35 Status of EHDI Programs in the United States Universal Newborn Hearing ScreeningEffective Tracking and Follow-up as a part of the Public Health SystemAppropriate and Timely Diagnosis of the Hearing Loss
36 State Coordinator’s Ratings of Obstacles to Effective EHDI Programs Serious or ExtremelySerious ObstacleShortage of qualified pediatric audiologists 49%Physicians don’t know enough about newbornhearing screening, diagnosis, and intervention %Unwillingness of third-party payersto reimburse for hearing screening %
37 Status of EHDI Programs in the US: Audiological Diagnosis Equipment and techniques for diagnosis of hearing loss in infants continues to improveSevere shortages in experienced pediatric audiologists delays confirmation of hearing lossState coordinators estimate only 56.1% “receive diagnostic evaluations by 3 months of age
38 Confirmation of Permanent Hearing Loss 35Coplan (1987)19Eissman et al. (1987)30Gustason (1987)30Meadow-Orlans (1987)24Yoshinago-Itano (1995)25Stein et al. (1990)31Mace et al. (1991)56O'Neil (1996)3Johnson et al. (1997)*3Vohr et al. (1998)*10203040506070Average Age in Months
39 Status of EHDI Programs in the United States Universal Newborn Hearing ScreeningEffective Tracking and Follow-up as a part of the Public Health SystemAppropriate and Timely Diagnosis of the Hearing LossPrompt Enrollment in Appropriate Early Intervention
40 Status of EHDI Programs in the US: Early Intervention Current system designed to serve infants with bilateral severe/profound losses---but, majority of those identified have mild, moderate, and unilateral lossesPart C of IDEA is severely under utilizedState Coordinators estimate:Only 53% of infants with hearing loss are enrolled in EI programs before 6 months of ageOnly 31% of states have adequate range of choices for EI programs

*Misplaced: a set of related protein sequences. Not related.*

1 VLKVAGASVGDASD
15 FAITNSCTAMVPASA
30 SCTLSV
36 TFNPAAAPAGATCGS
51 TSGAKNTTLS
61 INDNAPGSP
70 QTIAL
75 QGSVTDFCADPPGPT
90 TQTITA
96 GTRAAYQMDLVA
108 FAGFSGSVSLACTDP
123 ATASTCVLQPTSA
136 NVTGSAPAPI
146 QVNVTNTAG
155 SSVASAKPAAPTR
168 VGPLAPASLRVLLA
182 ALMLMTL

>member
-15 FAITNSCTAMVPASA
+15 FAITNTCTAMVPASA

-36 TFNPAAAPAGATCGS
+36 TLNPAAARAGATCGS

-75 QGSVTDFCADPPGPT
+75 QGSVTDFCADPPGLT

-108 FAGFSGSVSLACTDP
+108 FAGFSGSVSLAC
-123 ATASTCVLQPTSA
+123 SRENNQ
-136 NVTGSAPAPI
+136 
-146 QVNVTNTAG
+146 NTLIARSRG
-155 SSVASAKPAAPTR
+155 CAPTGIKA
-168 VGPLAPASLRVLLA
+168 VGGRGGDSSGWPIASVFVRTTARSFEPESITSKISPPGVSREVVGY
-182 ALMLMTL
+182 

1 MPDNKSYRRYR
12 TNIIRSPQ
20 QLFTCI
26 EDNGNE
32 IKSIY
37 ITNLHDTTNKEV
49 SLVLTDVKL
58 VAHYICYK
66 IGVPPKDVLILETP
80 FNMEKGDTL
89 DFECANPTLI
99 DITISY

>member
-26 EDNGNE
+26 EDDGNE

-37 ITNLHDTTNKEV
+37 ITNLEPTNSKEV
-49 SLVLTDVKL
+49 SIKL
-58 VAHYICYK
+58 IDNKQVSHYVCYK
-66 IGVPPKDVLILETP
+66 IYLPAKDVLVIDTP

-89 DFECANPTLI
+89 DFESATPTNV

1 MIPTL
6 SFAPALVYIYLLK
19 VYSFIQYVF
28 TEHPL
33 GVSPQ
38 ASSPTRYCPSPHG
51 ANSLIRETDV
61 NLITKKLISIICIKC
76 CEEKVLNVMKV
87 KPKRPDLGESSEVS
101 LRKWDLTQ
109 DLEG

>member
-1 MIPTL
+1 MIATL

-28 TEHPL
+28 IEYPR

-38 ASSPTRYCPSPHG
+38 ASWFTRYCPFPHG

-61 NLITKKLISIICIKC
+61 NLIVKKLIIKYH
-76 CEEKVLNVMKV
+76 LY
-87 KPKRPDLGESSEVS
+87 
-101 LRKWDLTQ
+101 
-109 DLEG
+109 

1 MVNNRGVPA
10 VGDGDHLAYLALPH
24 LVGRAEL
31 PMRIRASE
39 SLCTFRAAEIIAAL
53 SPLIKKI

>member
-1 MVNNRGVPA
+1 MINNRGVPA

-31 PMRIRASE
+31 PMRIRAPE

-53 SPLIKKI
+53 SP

41 Who is Eligible for Part C Services? Child has a profound, permanent sensorineural hearing loss in both ears (PTA>100 dB)Child has a profound, permanent sensorineural hearing loss in one ear (PTA>100dB), but normal hearing in the other earChild has a moderate, permanent sensorineural hearing loss in both ears (PTA=55dB)Child has a mild, permanent sensorineural hearing in both ears (PTA=35dB)Child has a mild, fluctuating conductive hearing loss (PTA=35dB) in both ears due to otitis media (ear infections)
42 Hawai'i EHDI Progress Age of Identification and Intervention 60 50 40 Age in Months302010pre1992199319941995199619971998YearData from Hawai’I Zero to Three Project
43 Status of EHDI Programs in the United States Universal Newborn Hearing ScreeningEffective Tracking and Follow-up as a part of the Public Health SystemAppropriate and Timely Diagnosis of the Hearing LossPrompt Enrollment in Appropriate Early InterventionA Medical Home for all Newborns
44 What Is a Medical Home?A primary care physician provides care which is:AccessibleFamily-centeredComprehensiveContinuousCoordinatedCompassionateCulturally effective
45 EHDI and the Medical Home Birthing HospitalAudiologyParent GroupsMental HealthPrimary ProviderChild/FamilyENT3rd Party PayersDeaf CommunityEarly Intervention ProgramsGeneticsServices for Hearing Loss
46 Types of Hearing LossSensorineural versus Conductive versus MixedCongenital versus Acquired (prelingual or post lingual)Progressive versus non-progressiveSyndromic versus non-syndromicFamilial versus sporadic
47 What Causes Hearing Loss? Congenital Hearing Loss EnvironmentalCMV meningitisrubella prematurityhead trauma asphyxiationototoxicity hyperbilirubinother infectionsSyndromicAlport NorriePendred UsherWaardenburgBranchio-oto-renalJervell and Lange-Nielsen~50%Congenital Hearing Loss~30%~50%Non-syndromicAutosomal dominant21%GeneticAutosomal recessive77%X-Linked~70%~1%~1%Mitochondrial
48 Common Forms of Syndromic Hearing Loss SyndromeMain Features (in addition to hearing loss)AlportKidney problemsBranchio-oto-renalNeck cysts and kidney problemsJervell and Lange-NielsenHeart problemsNeurofibromatosis Type 2Nerve tumors near the earPendredThyroid enlargementSticklerUnusual facial features, eye problems, arthritisUsherProgressive blindnessWaardenburgSkin pigment changes